Dodge analyzes what he describes as the failure of the British nation-building in the 1920s.... [I]t is not out of place to point out one important implication of his account for the Anglo-American invasion and occupation. It is that there are longstanding limits to the use of high-tech weaponry and air power in effectively ruling a conquered population, even in the task of counterinsurgency.
(Juan Cole The Nation
The best of the policy provocative studies is Toby Dodge's book, Inventing Iraq... Dodge argues that the creation of the state of Iraq under a mandate system represented a break with traditional territorial imperialism and signaled the beginning of the end of British international dominance.
(Judith S. Yaphe Middle East Journal
Dodge examines contemporary and historical experiences from macro to micro perspectives.... The parallels between current conditions in Iraq and those that shaped the interwar years provide valuable insight to a country whose troubles have origins in the flawed policies of an earlier era.... Recommended.
Toby Dodge correctly depicts Iraq as a failed state arising from failed British policies and administrations early in the twentieth century...The audience for such commentary is wide.
(Roger Adelson American Historical Review
For Dodge, the Americans running things in Baghdad have learned little from the British experience in Iraq. This book ought to be required reading for them.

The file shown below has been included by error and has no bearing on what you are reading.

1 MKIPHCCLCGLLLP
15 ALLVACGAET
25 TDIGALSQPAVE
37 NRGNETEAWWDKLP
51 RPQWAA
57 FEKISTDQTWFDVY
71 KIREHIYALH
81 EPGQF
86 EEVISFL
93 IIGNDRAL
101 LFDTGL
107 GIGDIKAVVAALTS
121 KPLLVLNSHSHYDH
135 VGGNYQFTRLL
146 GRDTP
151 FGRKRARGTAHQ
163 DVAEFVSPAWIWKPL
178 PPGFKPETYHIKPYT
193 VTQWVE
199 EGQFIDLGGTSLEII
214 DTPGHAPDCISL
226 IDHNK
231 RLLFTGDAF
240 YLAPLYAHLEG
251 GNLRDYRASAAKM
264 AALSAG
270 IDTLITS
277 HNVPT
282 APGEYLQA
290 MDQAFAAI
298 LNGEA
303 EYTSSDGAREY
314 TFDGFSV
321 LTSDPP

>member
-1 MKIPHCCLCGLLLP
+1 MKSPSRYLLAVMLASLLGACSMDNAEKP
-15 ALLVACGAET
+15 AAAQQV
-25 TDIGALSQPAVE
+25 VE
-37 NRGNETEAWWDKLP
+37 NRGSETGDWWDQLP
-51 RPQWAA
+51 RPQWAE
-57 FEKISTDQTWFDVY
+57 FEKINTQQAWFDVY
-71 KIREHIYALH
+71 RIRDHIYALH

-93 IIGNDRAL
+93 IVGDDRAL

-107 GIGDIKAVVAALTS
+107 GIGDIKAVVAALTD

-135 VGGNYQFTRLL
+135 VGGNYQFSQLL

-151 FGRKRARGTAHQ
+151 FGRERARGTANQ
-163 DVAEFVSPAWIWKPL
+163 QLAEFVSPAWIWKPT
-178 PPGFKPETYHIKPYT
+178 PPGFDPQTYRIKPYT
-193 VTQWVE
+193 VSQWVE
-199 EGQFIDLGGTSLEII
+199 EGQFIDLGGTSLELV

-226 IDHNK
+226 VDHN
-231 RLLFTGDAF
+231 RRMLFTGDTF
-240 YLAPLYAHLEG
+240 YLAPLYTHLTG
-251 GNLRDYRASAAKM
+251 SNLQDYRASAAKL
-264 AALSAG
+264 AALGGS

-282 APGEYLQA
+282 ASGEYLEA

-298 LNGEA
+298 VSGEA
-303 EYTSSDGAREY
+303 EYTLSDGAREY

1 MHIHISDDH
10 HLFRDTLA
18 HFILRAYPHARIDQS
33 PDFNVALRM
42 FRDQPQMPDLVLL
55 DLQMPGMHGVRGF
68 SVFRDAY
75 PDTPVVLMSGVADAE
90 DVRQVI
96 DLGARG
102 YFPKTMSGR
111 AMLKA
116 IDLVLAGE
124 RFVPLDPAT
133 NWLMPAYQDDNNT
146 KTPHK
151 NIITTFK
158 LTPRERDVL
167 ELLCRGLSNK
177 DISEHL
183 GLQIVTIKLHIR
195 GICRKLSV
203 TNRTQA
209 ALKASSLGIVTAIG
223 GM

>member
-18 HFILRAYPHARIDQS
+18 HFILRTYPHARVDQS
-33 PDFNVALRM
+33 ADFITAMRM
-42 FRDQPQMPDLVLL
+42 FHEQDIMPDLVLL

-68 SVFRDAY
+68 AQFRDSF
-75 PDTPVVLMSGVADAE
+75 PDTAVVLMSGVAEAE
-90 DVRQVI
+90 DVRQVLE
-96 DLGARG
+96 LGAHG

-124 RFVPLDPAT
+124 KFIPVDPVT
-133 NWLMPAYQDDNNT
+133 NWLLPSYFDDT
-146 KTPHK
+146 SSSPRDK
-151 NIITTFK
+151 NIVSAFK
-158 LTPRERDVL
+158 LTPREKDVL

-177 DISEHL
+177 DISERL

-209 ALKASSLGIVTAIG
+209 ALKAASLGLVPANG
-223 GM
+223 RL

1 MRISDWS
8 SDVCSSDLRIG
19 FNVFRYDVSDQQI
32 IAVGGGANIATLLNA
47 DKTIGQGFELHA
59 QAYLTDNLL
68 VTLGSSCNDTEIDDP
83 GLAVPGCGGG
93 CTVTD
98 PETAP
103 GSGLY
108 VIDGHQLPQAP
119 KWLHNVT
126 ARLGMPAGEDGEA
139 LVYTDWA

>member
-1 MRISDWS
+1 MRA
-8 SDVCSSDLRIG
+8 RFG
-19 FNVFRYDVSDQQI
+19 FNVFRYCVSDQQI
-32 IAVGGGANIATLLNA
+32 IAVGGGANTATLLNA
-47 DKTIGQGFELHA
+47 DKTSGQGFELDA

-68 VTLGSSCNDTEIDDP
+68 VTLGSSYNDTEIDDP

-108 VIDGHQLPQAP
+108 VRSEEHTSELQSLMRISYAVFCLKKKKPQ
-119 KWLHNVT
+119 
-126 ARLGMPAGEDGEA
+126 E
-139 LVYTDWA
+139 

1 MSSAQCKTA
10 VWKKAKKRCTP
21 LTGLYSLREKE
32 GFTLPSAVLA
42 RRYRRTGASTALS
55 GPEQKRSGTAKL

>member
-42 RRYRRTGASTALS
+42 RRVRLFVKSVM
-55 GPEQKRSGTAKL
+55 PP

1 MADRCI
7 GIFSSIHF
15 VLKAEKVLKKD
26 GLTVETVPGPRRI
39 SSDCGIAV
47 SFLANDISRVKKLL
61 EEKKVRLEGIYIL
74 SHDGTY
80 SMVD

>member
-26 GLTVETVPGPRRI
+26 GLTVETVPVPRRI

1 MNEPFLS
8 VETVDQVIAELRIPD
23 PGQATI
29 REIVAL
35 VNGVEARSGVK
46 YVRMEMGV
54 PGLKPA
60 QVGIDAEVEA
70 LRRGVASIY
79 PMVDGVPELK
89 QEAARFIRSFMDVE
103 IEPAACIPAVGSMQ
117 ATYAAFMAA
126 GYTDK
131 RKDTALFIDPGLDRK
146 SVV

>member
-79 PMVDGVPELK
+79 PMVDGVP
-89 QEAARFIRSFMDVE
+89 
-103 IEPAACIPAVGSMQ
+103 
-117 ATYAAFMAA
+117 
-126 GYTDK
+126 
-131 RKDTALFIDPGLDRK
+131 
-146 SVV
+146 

(Mike Schuster NPR, "All Things Considered"
As postwar Iraq struggles forward, Toby Dodge's book has many lessons. Inventing Iraq is primarily a cold-eye analysis of Britain's failures as an occupying power after the first world war.... Dodge's book is a powerful warning to look at countries in their own cultural and historical context.
(Jonathan Steele The Guardian (UK)
Toby Dodge of Britain's Warwick University -- and author of Inventing Iraq, a superb recent book on the mandate -- points out the ways in which coalition authorities today are making the same mistakes as the British did 80 years ago.
(Michael Elliott Time Magazine
[Dodge] offers compelling analogies and pointed commentary on how the United States might still be able to avoid repetition of some of the U.K.'s more serious mistakes.... Dodge recognizes that much of what is happening in Iraq today is the result of past events, and thus less amenable to after-the-fact corrective action.
(Edward L. Peck Middle East Policy
Toby Dodge's Inventing Iray is an excellent title for the authoritative work...
(Roy M. Melbourne American Diplomacy
Dodge builds a convincing case that, should the Americans continue with prescriptions that bear little relation to where Iraq is now, they risk...denying the Iraqi people "the chance at getting the better life they so richly deserve."
(Martin Bunton International Journal
Inventing Iraq is a timely book with important implications for today's foreign policy and international development communities.
(Derick W. Brinkerhoff Public Administration
It is a good book, and it is timely.
(International Journal of Middle East Studies
Most interesting and original, from the point of view of theoretical vigour and empirical richness. Dodge argues against 'transhistorical' or essentialist views of late colonialism and also shows, very convincingly, the multifaceted nature of colonial practice and the often widely divergent views of colonial officials...well written...an exceptionally interesting piece of work.
(Peter Sluglett, University of Utah)